INTERVIEWER: Bell Labs was a great lab, but they kept inventing things they never marketed, like mobile phones...

ALFRED KAHN: That's right. I remember that I was a member of the National Economic Advisory Committee to AT&T for six years, and all they were pushing was the picture phone, which for whatever reason proved to be a total failure. So in the exploitation of innovation, in developing alternative sources of ideas, there's nothing as effective as an open market.

My first recognition of the importance of deregulation had no relationship whatever with the stagflation phenomenon. I was born and grew up a strong advocate of competition. It was... somewhere in the '60s that I became intensely aware of how many cases [there were] in which regulation was being used as a form of cartelization.... I began to press for deregulation in the telecommunication industry, which was widely regarded as a natural monopoly, even before I became a member of the National Advisory Committee to AT&T. And one of the major pieces that I produced for AT&T was called a Grand Competitive Strategy for the Bell System. And the general argument -- this was the late '60s -- was [that] competition is coming; it's technologically necessary; why don't you prepare for it and instead of fighting it, accept it, but demand alterations in the regulation that will enable you to compete effectively in that new environment? It appeared that the leadership of AT&T at that time was receptive to that kind of argument. But then there was a change in the leadership, and AT&T proceeded to do the very opposite to what I was recommending. They brought upon themselves the antitrust suit. And the rest, as they say, is history.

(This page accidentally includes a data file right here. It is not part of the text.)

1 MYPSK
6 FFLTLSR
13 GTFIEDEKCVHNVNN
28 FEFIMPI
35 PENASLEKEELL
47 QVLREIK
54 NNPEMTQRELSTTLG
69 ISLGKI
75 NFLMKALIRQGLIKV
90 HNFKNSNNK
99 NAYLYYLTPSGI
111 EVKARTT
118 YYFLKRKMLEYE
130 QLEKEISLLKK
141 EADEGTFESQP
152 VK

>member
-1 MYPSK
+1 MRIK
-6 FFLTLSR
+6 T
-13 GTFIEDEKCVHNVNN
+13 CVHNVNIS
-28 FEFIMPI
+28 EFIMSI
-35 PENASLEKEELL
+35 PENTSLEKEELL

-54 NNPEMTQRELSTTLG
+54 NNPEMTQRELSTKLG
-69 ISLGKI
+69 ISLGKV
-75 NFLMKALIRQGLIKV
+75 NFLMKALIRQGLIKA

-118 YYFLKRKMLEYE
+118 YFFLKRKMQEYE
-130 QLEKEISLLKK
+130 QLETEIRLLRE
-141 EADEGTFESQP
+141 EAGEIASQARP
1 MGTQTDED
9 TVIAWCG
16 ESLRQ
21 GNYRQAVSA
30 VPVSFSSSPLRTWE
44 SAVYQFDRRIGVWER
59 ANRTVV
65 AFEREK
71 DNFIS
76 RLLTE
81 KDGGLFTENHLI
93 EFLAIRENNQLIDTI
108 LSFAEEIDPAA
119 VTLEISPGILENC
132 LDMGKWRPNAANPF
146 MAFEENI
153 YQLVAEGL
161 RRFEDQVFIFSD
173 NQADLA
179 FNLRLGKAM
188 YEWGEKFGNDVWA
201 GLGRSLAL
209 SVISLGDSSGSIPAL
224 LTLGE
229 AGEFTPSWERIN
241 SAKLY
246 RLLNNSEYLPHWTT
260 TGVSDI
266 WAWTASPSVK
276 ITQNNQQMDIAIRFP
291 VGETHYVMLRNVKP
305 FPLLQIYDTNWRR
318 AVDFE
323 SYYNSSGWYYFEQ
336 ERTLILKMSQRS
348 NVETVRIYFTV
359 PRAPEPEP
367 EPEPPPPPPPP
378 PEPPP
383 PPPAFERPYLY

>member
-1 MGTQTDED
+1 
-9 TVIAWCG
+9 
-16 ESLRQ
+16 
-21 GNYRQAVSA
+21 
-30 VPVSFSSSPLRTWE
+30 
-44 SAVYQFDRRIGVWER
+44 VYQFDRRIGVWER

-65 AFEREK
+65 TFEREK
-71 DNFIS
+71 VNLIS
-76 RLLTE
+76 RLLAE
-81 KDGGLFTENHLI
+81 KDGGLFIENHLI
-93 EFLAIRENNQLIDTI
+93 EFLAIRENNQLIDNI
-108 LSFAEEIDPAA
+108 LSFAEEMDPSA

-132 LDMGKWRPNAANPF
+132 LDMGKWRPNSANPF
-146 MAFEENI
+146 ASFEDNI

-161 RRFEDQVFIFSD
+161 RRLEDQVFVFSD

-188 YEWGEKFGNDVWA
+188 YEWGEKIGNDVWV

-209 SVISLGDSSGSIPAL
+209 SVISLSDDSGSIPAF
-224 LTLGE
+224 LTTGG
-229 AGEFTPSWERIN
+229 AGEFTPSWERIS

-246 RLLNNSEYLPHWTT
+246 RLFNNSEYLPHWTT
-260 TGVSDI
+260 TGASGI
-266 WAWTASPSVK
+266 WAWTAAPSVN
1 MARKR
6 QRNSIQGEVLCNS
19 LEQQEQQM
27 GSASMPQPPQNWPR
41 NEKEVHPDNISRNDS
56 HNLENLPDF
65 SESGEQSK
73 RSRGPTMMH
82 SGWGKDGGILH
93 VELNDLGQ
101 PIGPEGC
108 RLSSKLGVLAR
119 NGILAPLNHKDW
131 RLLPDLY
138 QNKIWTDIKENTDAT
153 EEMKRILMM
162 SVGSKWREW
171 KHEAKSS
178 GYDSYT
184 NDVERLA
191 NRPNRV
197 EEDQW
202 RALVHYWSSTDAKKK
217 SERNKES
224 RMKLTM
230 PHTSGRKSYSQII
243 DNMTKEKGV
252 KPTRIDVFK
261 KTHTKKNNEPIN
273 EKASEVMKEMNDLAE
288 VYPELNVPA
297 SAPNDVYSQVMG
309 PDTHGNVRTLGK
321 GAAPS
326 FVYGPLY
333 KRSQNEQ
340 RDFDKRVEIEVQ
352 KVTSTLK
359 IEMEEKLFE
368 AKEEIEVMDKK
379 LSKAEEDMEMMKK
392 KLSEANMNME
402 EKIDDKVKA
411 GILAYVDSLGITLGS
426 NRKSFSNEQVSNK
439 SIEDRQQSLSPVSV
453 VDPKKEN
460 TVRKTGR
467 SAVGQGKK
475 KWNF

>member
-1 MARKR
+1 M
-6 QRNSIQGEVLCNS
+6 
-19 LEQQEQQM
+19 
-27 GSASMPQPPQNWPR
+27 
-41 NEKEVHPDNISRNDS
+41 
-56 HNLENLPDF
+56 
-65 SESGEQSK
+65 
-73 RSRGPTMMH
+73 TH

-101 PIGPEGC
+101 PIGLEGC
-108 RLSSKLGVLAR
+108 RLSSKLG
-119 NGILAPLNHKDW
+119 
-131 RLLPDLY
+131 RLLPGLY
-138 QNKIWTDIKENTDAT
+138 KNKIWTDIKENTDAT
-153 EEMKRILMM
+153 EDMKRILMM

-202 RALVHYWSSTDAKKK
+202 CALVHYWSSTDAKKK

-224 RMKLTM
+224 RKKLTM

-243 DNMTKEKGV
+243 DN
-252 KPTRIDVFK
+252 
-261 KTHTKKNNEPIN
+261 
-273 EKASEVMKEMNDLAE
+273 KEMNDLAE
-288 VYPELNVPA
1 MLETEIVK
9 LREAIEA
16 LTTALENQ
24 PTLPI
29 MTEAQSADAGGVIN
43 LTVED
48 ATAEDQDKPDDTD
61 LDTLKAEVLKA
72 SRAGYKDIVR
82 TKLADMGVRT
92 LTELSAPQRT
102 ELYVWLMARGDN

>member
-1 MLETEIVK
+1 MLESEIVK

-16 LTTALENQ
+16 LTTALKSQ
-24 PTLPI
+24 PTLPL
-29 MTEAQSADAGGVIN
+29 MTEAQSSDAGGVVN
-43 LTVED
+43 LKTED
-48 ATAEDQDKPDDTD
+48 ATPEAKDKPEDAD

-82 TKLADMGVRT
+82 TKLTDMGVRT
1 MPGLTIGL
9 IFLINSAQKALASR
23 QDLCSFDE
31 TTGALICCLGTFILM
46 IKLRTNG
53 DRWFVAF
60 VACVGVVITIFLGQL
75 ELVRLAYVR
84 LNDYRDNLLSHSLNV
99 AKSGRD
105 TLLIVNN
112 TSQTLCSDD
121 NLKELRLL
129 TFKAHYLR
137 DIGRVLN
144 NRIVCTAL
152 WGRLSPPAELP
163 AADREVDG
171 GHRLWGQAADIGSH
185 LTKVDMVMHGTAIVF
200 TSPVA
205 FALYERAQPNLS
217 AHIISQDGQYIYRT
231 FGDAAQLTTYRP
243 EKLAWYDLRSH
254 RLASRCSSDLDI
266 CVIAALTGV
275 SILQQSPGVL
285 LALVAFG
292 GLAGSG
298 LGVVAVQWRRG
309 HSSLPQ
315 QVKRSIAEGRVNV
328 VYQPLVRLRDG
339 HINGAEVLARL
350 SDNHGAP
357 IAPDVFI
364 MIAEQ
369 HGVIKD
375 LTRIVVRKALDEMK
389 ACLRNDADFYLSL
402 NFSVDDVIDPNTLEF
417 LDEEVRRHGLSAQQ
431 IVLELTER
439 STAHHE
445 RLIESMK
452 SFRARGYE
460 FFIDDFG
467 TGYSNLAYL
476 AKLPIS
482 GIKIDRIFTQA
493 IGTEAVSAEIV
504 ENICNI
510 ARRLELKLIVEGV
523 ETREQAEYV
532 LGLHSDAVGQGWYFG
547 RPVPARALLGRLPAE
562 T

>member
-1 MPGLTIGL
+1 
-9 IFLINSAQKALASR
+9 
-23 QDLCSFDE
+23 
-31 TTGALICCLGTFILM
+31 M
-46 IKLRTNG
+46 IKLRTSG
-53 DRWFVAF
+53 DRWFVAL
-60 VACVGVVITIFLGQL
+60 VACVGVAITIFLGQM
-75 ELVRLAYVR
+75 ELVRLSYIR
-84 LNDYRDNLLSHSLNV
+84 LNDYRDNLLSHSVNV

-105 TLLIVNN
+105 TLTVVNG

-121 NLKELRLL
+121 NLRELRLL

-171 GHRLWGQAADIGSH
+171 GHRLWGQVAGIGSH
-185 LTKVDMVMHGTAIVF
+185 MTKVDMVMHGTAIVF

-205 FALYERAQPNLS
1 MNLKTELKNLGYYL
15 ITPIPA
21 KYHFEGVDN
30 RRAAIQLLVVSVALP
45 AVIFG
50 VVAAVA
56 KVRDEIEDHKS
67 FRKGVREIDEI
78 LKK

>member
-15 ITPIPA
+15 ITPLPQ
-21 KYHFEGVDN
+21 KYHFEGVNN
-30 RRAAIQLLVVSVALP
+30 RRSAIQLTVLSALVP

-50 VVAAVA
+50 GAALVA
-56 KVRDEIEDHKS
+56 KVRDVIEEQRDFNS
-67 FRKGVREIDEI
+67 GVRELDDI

The Real Beneficiaries of Regulation